Jim Bogner
James Bogner, PhD, MBA, MA
James Bogner, PhD, MBA, MA headshot
James Bogner, PhD, MBA, MA

Case studies that were led by directors of nursing (with executive directors’/facility administrators’ oversight and involvement) using a new extreme absorbency category of products (defined as being approximately 200% to 300% greater absorbency than current state-of-the-art heavy absorbency adult incontinence briefs/pull-ons) that were conducted in 2021 and 2022 have shown promising results.

These were two clinical outcome studies rather than being purely commercially motivated studies, although beneficial economic outcomes also were documented during the studies. Residents enrolled in the studies all had diagnoses of uncontrolled, heavy incontinence before, during and after the trials, and they required nursing care and assistance on a 24-hour-a-day basis.

No outside representative (such as personnel from the manufacturer or from a distributor) interacted with any caregiver or resident, except in rare instance when a director of nursing occasionally might provide direct nursing care for a resident — for example, to cover a staff shortage. Notwithstanding the foregoing infrequent exception, the interaction with the company representative was limited to the initial pre-study meetings with facility management (that is, the director of nursing and executive director) to include provision of use instructions for the incontinence products used in the trials, and sizing of the residents, which entailed using residents’ hip and waist measurements and mapping of residents’ heights and weights onto the manufacturer’s sizing chart.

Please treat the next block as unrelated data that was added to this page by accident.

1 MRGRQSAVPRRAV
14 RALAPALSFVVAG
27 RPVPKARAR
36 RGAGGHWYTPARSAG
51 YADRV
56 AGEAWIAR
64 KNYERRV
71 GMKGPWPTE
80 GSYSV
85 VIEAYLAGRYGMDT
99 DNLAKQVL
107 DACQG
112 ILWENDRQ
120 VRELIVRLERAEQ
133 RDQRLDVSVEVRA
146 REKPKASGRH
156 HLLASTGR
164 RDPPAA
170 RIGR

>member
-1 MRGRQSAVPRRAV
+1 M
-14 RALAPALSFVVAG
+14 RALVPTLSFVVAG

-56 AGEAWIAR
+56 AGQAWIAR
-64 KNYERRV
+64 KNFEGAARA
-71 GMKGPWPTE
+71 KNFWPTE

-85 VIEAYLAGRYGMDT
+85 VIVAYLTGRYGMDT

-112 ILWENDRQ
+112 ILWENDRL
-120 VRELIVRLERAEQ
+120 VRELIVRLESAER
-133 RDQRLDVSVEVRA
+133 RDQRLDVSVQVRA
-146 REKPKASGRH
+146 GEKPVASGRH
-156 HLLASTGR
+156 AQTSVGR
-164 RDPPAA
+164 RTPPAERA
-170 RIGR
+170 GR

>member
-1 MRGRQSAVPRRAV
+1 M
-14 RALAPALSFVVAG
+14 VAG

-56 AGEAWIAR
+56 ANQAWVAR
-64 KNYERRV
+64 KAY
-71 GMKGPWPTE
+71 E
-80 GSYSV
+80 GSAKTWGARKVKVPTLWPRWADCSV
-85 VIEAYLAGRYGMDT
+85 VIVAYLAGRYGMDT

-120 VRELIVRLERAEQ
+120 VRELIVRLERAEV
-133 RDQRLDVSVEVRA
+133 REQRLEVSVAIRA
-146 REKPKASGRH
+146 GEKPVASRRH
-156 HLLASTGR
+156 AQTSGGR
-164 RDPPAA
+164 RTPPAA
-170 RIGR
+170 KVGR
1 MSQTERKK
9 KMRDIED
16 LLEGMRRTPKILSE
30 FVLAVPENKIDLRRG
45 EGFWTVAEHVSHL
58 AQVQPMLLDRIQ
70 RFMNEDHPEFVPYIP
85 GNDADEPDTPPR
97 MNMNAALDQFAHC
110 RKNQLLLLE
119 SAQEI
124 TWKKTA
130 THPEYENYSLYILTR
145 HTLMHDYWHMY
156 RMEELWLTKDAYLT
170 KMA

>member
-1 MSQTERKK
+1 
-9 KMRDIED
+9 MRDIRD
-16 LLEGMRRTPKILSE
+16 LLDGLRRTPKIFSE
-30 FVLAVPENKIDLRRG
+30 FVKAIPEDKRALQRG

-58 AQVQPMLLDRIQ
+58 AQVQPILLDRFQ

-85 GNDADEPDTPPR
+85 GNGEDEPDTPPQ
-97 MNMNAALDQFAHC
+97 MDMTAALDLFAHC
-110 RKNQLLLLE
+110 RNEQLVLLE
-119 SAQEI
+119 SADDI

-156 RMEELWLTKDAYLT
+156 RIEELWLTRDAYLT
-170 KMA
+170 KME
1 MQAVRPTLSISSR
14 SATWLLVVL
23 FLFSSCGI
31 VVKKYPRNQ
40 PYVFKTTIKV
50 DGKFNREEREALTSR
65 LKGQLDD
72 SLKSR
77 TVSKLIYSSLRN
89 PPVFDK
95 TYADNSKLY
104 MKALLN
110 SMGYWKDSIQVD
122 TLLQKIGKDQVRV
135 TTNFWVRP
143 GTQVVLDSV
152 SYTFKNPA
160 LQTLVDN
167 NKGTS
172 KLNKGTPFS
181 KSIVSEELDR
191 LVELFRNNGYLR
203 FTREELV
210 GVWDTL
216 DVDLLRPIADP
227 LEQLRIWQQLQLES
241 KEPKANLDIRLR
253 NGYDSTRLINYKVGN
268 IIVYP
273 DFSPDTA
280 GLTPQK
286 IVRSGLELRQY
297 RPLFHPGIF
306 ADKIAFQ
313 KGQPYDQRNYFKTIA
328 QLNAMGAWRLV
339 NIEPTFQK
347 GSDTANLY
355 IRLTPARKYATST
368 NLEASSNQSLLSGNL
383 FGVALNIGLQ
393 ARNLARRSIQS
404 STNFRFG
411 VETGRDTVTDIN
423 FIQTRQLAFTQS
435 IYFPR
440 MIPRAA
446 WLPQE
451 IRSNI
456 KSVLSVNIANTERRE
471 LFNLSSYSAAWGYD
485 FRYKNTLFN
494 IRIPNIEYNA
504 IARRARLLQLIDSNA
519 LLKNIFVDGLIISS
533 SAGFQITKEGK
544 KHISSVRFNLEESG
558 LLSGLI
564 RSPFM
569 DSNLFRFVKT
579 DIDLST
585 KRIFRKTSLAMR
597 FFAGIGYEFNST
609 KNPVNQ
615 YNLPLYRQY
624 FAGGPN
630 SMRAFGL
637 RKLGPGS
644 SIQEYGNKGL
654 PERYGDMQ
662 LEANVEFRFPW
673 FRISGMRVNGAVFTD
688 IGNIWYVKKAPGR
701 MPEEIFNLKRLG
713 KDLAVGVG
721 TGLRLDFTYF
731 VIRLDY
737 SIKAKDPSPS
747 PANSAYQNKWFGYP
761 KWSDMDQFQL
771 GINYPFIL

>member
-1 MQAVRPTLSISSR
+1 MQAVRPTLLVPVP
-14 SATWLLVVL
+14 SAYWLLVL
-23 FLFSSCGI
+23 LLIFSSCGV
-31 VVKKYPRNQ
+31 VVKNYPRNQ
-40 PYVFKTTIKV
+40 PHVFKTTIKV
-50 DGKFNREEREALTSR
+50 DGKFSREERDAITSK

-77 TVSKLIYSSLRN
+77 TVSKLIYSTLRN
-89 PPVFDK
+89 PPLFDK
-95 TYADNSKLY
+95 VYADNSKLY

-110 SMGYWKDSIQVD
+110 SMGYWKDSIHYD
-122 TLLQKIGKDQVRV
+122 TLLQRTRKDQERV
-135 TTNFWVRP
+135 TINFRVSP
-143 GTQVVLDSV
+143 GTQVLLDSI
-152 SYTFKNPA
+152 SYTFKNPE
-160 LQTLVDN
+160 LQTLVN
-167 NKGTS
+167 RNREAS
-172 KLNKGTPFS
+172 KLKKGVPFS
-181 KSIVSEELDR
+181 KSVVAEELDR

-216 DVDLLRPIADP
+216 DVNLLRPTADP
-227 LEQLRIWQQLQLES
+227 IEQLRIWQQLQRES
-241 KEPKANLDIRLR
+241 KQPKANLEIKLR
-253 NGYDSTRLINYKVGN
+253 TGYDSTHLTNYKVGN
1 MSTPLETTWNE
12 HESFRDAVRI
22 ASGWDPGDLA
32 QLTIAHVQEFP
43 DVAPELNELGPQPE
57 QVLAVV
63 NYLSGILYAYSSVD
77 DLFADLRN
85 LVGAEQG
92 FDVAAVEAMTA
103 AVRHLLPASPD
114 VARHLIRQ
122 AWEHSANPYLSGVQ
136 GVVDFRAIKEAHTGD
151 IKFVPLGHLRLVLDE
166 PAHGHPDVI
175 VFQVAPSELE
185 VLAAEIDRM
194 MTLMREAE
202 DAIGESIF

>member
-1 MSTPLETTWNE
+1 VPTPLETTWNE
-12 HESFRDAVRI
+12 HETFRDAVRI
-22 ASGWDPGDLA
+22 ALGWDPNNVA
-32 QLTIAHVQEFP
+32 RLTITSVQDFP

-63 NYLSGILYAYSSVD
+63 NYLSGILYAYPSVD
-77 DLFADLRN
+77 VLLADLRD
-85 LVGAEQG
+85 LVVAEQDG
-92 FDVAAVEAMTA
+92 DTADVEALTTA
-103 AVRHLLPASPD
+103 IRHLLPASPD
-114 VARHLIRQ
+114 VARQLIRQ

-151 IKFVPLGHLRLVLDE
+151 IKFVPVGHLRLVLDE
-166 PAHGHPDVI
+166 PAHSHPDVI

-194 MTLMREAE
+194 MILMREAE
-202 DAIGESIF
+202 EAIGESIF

The DONs and/or EDs conveyed the use instructions to the staffs, and 17,100 data points were recorded by staff members and analyzed by the studies’ researchers over the combined two months of the trials.

The same extreme absorbency brand of adult briefs and protective underwear was used in both case studies (NorthShore brand by NorthShore Care Supply [NSC] based in Green Oaks, IL). 


Regarding incontinence-associated dermatitis, 99.3% of study participants had healthy skin throughout the trial. Through clinicians’ use of a five-level skin assessment scale in the Facility 2 trial, use of the trials’ extreme absorbency products in accordance with the manufacturer’s use instructions resulted in 98.6% of the trial residents’ skin condition being recorded at the most favorable level (healthy, no irritation). There was no evidence that the infrequent changes of products (eight-hour protective underwear, 12-hour adult briefs) had any harmful effect on residents’ skin. There was no skin damage.

Regarding urinary tract infections, there were no new UTI diagnoses among the trial residents during the trial period. So although a eight-hour protective underwear and a 12-hour adult brief fall beyond the traditional paradigms of “two-hour check and change” or other clinical perspectives on the presence of urine and stool being causative for IAD or UTI, use of the trials’ extreme absorbency products did not fit with these traditional paradigms and clinical opinions.